The Rape Of Nanking by Iris Chang

The Rape Of Nanking by Iris Chang

Author:Iris Chang [Chang, Iris]
Language: eng
Format: epub, mobi
Publisher: Basic Books
Published: 2011-12-28T13:00:00+00:00

In January 1938, not one shop was officially open in Nanking except for a military store and the International Committee’s rice shop. The harbor was practically empty of ships. Most of the city lacked electricity, telephone, and water service because the Japanese had rounded up and executed some fifty employees from the local power plant. (The lack of running water made it difficult to bathe, but many women chose not to bathe anyway, in hopes that their unwashed flesh would repel Japanese soldiers intent on raping them.)

Slowly the city came back to life. People could be seen ransacking houses throughout Nanking—ripping out floorboards and wood paneling for firewood and carting away metal and brick to repair their own homes or to sell on the streets to others. On Shanghai Road in the Safety Zone, dense crowds of people clustered before hundreds of vendors who sold every kind of loot imaginable, including doors and windows. This activity jump-started the local economy, for next to the roadside merchants of booty mushroomed new teahouses and restaurants.

On January 1, 1938, the Japanese inaugurated a new city government: the Nanking Self-Government Committee (the Nanjing zizhi weiyuanhui)—or “Autonomous Government,” as some of the Westerners in the city called it. The Self-Government Committee was staffed with Chinese puppet officials who controlled the city’s administration, welfare, finance, police, commerce, and traffic. By spring Nanking was outwardly starting to function like a normal city again. Running water, electric lighting, and daily mail service resumed. A Japanese city bus service started, rickshas appeared in the streets, and people could take the train from Nanking to Shanghai. Nanking quickly became a busy shipping center for the Japanese as small locomotives, horses, field pieces, trucks, and other supplies were ferried daily from the city to nearby Pukow.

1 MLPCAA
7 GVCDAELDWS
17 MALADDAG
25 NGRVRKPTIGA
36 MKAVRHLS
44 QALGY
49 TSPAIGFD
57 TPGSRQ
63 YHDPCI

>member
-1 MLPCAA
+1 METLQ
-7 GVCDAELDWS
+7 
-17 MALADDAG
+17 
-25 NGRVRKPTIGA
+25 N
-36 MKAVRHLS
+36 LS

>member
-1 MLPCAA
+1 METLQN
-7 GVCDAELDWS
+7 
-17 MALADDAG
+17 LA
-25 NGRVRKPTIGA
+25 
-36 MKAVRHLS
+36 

But signs of a brutal occupation were everywhere. Chinese merchants endured heavy taxes and rent extortion to finance the salaries of the new officials in power. The Japanese also opened up military shops for the Chinese populace that drained the city of Chinese gold and money and replaced it with worthless military currency. The Chinese puppet government compounded the poverty by confiscating valuables and stocks of inventory that remained in the city, even if the owner was still in town, leading some of the lower Chinese officials to joke cynically among themselves: “We are now doing an authorized plundering.”

Far more alarming than the exploitation of the populace by taxes and confiscation was the reappearance of opium in the city. Before the Japanese occupation, opium was an underground narcotic, secretly smoked in the back rooms of Nanking by aristocrats and merchants. But it was not sold openly and brazenly in the streets, nor was it conspicuously paraded before young people. After the fall of the city, people could freely stroll into opium dens without interference from the police. These dens boldly advertised the drug with Chinese character shingles marked Kuang To, or “Official Earth”—a term used for opium.

To encourage addiction and further enslave the people, the Japanese routinely used narcotics as payment for labor and prostitution in Nanking.


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